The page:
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Neuroimage. 2012 Jan 16;59(2):917-25. doi: 10.1016/j.neuroimage.2011.07.035. Epub 2011 Jul 23.

Self-modulation of primary motor cortex activity with motor and motor imagery tasks using real-time fMRI-based neurofeedback.

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  • 1Department of Neurology, University of Colorado Denver, Denver, CO, USA. brian.berman@ucdenver.edu

Abstract

Advances in fMRI data acquisition and processing have made it possible to analyze brain activity as rapidly as the images are acquired allowing this information to be fed back to subjects in the scanner. The ability of subjects to learn to volitionally control localized brain activity within motor cortex using such real-time fMRI-based neurofeedback (NF) is actively being investigated as it may have clinical implications for motor rehabilitation after central nervous system injury and brain-computer interfaces. We investigated the ability of fifteen healthy volunteers to use NF to modulate brain activity within the primary motor cortex (M1) during a finger tapping and tapping imagery task. The M1 hand area ROI (ROI(m)) was functionally localized during finger tapping and a visual representation of BOLD signal changes within the ROI(m) fed back to the subject in the scanner. Surface EMG was used to assess motor output during tapping and ensure no motor activity was present during motor imagery task. Subjects quickly learned to modulate brain activity within their ROI(m) during the finger-tapping task, which could be dissociated from the magnitude of the tapping, but did not show a significant increase within the ROI(m) during the hand motor imagery task at the group level despite strongly activating a network consistent with the performance of motor imagery. The inability of subjects to modulate M1 proper with motor imagery may reflect an inherent difficulty in activating synapses in this area, with or without NF, since such activation may lead to M1 neuronal output and obligatory muscle activity. Future real-time fMRI-based NF investigations involving motor cortex may benefit from focusing attention on cortical regions other than M1 for feedback training or alternative feedback strategies such as measures of functional connectivity within the motor system.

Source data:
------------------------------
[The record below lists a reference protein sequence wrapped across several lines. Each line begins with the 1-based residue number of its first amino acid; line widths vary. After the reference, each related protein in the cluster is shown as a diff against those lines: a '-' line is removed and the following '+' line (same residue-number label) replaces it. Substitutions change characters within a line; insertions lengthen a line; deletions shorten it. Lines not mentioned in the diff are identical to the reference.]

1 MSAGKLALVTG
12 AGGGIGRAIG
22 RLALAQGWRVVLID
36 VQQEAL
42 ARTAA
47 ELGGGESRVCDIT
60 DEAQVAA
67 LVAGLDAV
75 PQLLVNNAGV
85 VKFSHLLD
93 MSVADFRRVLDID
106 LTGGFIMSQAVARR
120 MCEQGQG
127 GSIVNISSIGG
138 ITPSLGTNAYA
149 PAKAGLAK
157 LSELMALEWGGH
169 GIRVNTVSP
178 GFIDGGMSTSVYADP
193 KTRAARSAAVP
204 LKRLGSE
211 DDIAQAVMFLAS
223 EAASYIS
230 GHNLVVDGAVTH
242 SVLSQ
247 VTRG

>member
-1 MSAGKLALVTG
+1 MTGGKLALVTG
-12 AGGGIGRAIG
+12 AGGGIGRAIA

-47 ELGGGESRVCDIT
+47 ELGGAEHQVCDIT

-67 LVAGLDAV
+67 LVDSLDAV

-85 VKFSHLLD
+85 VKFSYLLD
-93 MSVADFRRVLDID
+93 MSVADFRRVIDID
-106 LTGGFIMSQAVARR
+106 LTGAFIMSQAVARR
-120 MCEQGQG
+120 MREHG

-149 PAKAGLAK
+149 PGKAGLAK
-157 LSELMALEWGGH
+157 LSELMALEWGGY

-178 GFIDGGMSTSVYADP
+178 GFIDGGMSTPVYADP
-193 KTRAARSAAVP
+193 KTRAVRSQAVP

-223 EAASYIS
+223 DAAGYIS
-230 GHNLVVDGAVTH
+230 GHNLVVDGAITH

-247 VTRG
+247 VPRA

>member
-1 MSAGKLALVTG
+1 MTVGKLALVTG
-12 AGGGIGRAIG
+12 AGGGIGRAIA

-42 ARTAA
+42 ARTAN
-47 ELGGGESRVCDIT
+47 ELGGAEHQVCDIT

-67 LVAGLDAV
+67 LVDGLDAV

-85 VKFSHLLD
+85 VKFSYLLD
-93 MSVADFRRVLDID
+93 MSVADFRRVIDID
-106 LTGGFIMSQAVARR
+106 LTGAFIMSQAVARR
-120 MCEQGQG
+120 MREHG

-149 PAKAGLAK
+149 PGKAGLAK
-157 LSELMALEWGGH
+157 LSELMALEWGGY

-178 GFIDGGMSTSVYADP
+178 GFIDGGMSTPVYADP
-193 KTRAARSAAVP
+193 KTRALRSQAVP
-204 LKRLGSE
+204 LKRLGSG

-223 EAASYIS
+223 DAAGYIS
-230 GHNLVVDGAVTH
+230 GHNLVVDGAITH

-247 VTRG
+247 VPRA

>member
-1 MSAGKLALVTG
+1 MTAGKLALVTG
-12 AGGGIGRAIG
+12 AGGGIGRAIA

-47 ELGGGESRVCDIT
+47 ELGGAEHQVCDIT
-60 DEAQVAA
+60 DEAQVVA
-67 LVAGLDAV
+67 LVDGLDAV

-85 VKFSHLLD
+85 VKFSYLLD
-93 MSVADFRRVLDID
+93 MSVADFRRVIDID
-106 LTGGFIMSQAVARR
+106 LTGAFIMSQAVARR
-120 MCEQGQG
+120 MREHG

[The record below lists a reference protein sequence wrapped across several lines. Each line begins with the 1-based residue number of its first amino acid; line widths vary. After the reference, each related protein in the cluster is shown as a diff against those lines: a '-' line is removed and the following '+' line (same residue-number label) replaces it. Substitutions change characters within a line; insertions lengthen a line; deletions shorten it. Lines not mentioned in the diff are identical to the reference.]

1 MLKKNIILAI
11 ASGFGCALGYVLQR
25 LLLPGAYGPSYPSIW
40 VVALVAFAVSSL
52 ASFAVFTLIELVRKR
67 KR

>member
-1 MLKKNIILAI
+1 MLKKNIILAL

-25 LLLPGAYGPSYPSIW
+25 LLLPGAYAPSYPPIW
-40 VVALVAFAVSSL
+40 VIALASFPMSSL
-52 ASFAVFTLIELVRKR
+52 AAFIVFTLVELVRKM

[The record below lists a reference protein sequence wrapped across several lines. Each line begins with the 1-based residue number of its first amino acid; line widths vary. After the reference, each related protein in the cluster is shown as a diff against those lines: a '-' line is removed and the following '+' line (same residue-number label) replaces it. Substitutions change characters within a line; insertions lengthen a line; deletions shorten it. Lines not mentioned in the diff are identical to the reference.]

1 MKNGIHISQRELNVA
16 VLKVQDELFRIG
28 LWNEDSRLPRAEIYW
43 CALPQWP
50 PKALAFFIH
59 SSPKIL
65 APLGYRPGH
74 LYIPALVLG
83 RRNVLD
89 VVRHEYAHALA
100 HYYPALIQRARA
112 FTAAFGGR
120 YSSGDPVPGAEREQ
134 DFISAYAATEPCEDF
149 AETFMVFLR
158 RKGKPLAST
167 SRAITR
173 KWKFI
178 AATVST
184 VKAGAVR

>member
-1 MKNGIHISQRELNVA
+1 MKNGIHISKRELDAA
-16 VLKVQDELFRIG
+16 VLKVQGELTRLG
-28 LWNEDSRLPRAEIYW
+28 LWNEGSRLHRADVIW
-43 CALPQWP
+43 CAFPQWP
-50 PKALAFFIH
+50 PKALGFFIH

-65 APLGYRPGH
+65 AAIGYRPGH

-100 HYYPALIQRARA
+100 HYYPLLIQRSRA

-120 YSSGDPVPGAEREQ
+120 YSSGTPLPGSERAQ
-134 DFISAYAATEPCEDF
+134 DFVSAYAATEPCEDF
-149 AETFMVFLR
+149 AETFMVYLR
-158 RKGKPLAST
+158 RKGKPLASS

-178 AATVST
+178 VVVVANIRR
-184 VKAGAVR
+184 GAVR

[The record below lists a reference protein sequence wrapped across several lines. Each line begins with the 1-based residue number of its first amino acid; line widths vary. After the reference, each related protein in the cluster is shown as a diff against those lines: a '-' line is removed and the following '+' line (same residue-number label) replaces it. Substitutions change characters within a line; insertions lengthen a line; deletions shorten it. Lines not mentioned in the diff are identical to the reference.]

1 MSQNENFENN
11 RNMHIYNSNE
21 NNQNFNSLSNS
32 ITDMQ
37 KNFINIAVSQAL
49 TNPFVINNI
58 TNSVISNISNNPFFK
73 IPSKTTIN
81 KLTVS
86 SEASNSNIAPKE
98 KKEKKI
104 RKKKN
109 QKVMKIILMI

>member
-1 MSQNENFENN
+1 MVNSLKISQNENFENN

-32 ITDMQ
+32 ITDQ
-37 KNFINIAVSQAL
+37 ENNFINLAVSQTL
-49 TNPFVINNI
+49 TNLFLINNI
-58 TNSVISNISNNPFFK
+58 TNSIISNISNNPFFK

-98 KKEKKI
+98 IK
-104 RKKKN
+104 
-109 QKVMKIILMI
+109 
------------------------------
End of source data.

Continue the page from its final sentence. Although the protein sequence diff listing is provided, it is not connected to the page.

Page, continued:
Copyright © 2011 Elsevier Inc. All rights reserved.

PMID:
21803163
[PubMed - indexed for MEDLINE]
PMCID:
PMC3222744
Free PMC Article
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